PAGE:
Soli is an ancient settlement, one of the ten ancient kingdoms of Cyprus, and is located in the north-western part of the island, just outside the village of Gemikonagi, on the coast near Lefke. Its history can be dated back to the 11th century BC. It was probably established here because of a good water supply, fertile soil, an abundance of copper deposits, and a protected harbour.
The city we can see today, was built around the 6th century BC, and is thought to have been named after the Greek philosopher, Solon. Soli was one of the most important capitals of Cyprus because of its port facilities and fertile soil.
In 498BC, the people of Soli joined the other kingdoms in the Ionian Revolution against the Persians, but the Persians took the city. The city was liberated in 449BC, and during the Roman period, Soli became a prosperous city, expanding towards the sea. Over time, however, the city lost its importance. The copper mines were closed in the 4th century, and the harbour gradually silted up. The city was finally destroyed during the Arab raids of the 7th century.
As with many ancient ruins, the stones of Soli were re-cycled, those of the theatre being used by the British, for the construction of Port Said in Egypt in the second half of the 19th century.
Excavations at Soli in the 1920s have unearthed a theatre, temples, palace ruins, agora, church and necropolis. After the excavation of the theatre building, the Isis, Aphrodite and Serapis temples were unearthed. The Aphrodite temple is situated on a hill above the theatre, but is not accessible by the public. A sculpture of Aphrodite dating back to the 1st century was found here, and is now exhibited at the Museum of Cyprus in South Cyprus. The palace buildings from the Helenistic period are also on this hill.
Excavations continued in the 1960s by Canadian archaeologists. They unearthed the early Christian church, and tombs from the Geometric and Roman periods. they also unearthed the city agora with the remains of a marble fountain, shops dating back to the early Roman period, and ruins from the Helenistic period.
Most recently, excavations by TRNC archaeologists in 2005 have unearthed more tombs. One tomb that was carved into the rocks is famous for its three tomb architecture, and is thought to have belonged to a noble. This tomb housed a golden throne, diadem and gold jewellery as well as other metal cups, which are exhibited at the Guzelyurt Museum of Archaeology.
The theatre that can be seen today, is a Roman structure, built on top of a Greek theatre facing the sea. It dates back to the end of the 2nd century AD. The stage was in two stories, covered with marble panelling and decorated with statues. The seats for the spectators were carved in a semicircle on the rocks of the hill, and the entrance to both those and the orchestra was by two side entrances. The audience was separated from the orchestra in the middle by a limestone wall (now part of Port Said harbour). The theatre had a capacity of 4000, and has been restored to half its height. Some of the original masonry can be seen in the orchestra section.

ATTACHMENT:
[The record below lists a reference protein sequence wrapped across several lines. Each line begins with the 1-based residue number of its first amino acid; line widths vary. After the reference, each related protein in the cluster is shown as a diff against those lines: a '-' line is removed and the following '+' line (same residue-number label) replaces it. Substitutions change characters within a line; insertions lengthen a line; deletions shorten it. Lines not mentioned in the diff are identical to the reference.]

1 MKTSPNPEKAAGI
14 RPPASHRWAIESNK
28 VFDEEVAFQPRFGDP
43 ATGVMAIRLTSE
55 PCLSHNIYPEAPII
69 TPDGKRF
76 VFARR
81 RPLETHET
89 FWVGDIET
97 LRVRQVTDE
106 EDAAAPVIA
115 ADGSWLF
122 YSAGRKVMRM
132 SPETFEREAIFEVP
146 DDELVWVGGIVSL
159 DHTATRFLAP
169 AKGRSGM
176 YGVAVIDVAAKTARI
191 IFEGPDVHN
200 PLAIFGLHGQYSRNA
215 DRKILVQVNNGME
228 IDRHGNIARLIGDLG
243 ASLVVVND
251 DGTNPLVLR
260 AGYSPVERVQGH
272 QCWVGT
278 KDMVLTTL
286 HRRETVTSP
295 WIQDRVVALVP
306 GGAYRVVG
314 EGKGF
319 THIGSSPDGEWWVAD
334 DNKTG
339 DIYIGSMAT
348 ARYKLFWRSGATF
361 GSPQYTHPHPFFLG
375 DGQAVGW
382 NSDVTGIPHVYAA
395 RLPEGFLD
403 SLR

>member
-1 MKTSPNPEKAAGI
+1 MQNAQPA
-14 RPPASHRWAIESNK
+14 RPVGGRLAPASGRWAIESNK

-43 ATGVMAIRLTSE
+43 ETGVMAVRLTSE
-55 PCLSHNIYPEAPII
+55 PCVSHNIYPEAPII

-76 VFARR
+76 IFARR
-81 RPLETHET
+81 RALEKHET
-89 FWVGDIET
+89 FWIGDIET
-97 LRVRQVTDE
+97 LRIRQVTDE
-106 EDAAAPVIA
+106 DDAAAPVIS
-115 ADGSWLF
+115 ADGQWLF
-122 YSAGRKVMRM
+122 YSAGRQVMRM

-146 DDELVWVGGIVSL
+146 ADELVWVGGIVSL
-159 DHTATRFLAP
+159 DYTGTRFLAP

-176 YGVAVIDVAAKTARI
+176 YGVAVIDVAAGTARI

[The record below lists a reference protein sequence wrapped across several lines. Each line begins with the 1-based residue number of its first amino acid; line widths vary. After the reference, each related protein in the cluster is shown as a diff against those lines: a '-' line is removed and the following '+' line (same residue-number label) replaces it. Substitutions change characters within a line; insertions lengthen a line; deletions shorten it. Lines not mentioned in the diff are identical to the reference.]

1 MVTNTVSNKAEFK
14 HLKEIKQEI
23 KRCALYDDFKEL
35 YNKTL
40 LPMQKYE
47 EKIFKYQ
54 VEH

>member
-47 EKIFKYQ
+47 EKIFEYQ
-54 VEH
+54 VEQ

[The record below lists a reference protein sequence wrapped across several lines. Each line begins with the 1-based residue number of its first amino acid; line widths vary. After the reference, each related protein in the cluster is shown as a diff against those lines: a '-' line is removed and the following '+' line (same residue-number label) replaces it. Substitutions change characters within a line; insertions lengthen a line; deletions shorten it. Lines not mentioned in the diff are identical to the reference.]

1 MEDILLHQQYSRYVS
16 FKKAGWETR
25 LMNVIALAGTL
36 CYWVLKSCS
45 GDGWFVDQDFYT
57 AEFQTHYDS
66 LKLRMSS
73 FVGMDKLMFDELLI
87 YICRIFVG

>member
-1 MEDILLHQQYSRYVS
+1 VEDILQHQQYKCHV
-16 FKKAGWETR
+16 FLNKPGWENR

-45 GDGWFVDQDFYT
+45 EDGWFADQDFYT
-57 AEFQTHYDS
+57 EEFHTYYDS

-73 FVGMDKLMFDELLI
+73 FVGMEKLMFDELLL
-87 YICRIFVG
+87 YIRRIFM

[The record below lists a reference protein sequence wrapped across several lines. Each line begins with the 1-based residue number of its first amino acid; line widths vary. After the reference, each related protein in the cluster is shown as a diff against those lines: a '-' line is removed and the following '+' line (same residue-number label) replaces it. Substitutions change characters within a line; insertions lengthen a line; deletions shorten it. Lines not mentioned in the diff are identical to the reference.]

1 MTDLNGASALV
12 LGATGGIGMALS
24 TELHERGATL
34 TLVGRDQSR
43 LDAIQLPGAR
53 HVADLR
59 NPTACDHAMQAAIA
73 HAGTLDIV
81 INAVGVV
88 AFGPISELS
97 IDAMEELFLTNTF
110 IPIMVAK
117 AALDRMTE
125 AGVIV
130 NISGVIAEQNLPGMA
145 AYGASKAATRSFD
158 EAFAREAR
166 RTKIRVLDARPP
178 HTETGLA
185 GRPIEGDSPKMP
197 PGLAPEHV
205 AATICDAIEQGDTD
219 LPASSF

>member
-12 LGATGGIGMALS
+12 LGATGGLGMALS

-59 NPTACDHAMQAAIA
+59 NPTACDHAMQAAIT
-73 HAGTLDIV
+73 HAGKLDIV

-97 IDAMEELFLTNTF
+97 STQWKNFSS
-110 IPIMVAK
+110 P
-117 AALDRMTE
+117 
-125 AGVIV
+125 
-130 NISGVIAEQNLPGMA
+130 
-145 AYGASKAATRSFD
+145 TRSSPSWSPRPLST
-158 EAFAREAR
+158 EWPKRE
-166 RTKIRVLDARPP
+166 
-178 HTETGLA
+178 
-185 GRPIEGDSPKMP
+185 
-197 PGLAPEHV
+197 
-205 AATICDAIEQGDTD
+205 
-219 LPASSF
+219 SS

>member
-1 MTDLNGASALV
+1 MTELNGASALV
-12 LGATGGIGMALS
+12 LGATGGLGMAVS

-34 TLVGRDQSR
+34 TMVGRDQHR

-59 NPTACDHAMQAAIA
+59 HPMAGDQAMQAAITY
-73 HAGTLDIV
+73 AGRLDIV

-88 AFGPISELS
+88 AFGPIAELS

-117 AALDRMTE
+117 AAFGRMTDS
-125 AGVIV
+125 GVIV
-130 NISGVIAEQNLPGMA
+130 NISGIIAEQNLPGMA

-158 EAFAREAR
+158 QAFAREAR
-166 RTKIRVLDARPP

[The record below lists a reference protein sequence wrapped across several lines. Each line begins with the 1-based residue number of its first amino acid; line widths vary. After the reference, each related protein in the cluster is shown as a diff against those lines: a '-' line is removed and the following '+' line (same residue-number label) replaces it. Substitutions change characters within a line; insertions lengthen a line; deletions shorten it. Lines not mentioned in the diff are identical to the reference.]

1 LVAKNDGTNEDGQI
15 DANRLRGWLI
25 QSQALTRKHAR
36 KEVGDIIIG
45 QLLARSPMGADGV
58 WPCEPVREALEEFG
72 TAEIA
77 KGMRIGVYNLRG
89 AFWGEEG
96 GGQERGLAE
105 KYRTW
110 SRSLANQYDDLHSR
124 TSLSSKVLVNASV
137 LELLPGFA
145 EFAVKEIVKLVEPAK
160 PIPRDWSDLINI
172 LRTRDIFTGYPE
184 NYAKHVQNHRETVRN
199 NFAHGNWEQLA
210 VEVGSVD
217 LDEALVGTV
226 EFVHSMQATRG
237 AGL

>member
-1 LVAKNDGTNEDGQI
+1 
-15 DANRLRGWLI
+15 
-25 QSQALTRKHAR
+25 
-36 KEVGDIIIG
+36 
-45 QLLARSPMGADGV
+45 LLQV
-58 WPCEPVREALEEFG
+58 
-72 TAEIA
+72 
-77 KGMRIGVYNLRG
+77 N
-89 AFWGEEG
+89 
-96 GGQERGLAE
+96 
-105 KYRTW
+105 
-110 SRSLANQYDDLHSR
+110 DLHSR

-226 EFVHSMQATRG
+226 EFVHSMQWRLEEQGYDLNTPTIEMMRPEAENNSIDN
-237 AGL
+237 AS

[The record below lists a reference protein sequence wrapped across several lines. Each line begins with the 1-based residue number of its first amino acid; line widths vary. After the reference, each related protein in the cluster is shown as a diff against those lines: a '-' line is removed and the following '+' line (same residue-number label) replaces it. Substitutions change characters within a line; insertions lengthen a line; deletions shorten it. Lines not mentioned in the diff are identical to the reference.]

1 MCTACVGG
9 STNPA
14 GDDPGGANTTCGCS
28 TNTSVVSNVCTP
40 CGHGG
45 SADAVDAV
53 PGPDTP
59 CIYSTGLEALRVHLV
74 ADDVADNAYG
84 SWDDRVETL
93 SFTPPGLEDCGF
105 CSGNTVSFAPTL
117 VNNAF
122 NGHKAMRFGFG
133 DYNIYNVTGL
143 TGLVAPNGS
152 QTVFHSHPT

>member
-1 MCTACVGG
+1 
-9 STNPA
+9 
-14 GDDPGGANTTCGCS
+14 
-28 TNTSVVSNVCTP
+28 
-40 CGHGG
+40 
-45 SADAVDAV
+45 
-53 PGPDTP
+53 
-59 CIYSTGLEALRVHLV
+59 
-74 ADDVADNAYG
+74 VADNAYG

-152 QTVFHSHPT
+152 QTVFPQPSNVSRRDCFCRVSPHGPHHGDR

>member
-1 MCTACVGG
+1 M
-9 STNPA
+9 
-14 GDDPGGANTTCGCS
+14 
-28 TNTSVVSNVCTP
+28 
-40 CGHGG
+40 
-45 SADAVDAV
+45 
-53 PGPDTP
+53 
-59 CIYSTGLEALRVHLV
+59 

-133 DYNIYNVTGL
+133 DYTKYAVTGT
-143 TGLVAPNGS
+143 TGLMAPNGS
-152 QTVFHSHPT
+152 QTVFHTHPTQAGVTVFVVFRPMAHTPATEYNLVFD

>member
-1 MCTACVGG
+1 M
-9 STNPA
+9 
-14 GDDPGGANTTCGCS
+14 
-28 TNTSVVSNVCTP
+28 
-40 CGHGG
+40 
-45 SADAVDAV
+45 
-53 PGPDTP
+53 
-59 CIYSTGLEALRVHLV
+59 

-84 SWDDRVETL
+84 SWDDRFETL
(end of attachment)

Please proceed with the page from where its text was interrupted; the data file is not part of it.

The restored theatre is still used for the occasional concert.
During the early days of Christianity, Soli became an important Orthodox centre. In 325AD it had been represented by three bishops in the Nicean council, and 12 bishops in the Sardes council.
According to Christian tradition, Soli is believed to be the place where St Mark was baptised by St Auxibus, A Roman Christian who later became the first bishop of the church of Soli.
The church was built in many different stages. The first building was a five naved church, and a coin found here dates the church back to the 4th century AD. Later in the 6th century, the church was turned into a three naved church. The three naves were separated by twelve columns, and the large columns are still standing today.
Mosaics, dating back to the 4th century, were found on the floor. These are decorated geometric patterns, as well as animals such as birds and bulls. Among the animal figures were vines and a swan. In the apse, there is writing decorated with geometric figures. The writing says "Jesus! Protect those who built these mosaics".
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